At menopause, women lose hormone protection against heart (cardiovascular) and kidney (renal) diseases, and are likely to become obese. A research team has tested the idea that estrogen deficiency in aged females may trigger the development of high blood pressure and obesity.
While cardiovascular disease occurs in both men and women, it does not affect them in the same way. Risk factors and protective factors for heart diseases are likewise unequal.
At menopause, women lose hormone protection against heart (cardiovascular) and kidney (renal) diseases, and are likely to become obese. A research team has tested the idea that estrogen deficiency in aged females may trigger the development of high blood pressure and obesity. The results of their study, using an animal model, suggest that estrogen depletion can have these effects.
Despite the popular notion that antioxidants, such as vitamins C and E, offer health-promoting benefits by protecting against damaging free radicals, a new study in the Aug. 10 issue of the journal Cell reveals that, in fact, balance is the key. The researchers show in mice that an overload of natural antioxidants can actually lead the heart to failure.
Three additional counties have reported positive West Nile virus mosquito batches to the Illinois Department of Public Health this week bringing the total number of counties reporting West Nile virus to seven.
A targeted recruitment effort by the BC Ambulance Service (BCAS) attracted 10 additional paramedics to the Queen Charlotte Islands, Health Minister George Abbott announced while visiting Queen Charlotte Islands General Hospital.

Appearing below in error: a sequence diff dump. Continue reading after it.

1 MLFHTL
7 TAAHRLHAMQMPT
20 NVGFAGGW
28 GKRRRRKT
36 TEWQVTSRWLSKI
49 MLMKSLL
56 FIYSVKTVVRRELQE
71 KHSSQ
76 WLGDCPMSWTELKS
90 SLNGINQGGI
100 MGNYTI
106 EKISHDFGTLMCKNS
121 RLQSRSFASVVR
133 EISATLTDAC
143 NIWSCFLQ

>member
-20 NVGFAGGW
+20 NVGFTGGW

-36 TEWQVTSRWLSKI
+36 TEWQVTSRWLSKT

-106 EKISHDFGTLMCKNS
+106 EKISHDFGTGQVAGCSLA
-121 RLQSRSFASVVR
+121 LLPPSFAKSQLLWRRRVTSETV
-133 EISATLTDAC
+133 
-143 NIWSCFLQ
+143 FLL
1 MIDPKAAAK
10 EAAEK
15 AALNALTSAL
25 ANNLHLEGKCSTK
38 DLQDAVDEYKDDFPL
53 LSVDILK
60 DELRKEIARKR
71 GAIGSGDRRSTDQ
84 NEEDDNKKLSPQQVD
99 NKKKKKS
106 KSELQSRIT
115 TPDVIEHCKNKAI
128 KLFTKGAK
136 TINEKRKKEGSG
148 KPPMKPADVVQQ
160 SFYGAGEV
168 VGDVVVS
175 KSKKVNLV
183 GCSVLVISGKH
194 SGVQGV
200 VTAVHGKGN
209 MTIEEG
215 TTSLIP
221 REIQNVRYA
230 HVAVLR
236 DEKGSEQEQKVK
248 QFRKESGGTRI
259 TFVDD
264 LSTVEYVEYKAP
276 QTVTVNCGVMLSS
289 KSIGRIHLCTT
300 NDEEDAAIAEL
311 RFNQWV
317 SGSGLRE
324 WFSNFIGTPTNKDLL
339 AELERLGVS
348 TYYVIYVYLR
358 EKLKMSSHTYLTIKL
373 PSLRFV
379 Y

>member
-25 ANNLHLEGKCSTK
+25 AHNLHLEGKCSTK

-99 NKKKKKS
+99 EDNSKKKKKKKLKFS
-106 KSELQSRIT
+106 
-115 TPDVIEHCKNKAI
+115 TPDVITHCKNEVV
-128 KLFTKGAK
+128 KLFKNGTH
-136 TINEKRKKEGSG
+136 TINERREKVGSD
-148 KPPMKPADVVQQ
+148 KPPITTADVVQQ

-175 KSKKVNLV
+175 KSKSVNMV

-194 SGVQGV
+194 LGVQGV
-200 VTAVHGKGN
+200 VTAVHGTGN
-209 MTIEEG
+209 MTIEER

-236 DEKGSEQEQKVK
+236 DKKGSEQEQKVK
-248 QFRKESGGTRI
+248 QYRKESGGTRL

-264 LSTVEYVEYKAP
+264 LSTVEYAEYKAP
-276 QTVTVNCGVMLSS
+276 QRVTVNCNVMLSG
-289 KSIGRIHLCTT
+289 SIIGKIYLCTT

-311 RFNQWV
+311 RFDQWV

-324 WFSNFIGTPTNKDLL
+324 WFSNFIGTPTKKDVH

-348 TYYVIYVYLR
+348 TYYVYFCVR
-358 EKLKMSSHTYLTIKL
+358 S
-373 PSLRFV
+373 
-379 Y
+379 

A new targeted drug delivery method uses ultrasound to image tumors, while also releasing the drug from ?nanobubbles? into the tumor.
Levels of toxic chemicals in Great Lakes fish are alarmingly high, and becoming more serious over time, a report released today by Environmental Defence shows.
Research in mice suggests that a diet high in omega-3 fatty acids found in fish oil and certain types of fish could potentially improve the prognosis of men who are genetically prone to develop prostate cancer.
A preliminary study suggests that a blood clot-dissolving medication that is administered to some patients following a stroke or heart attack may help to reduce the risk of amputation following severe frostbite, according to a report in the June issue of Archives of Surgery, one of the JAMA/Archives journals.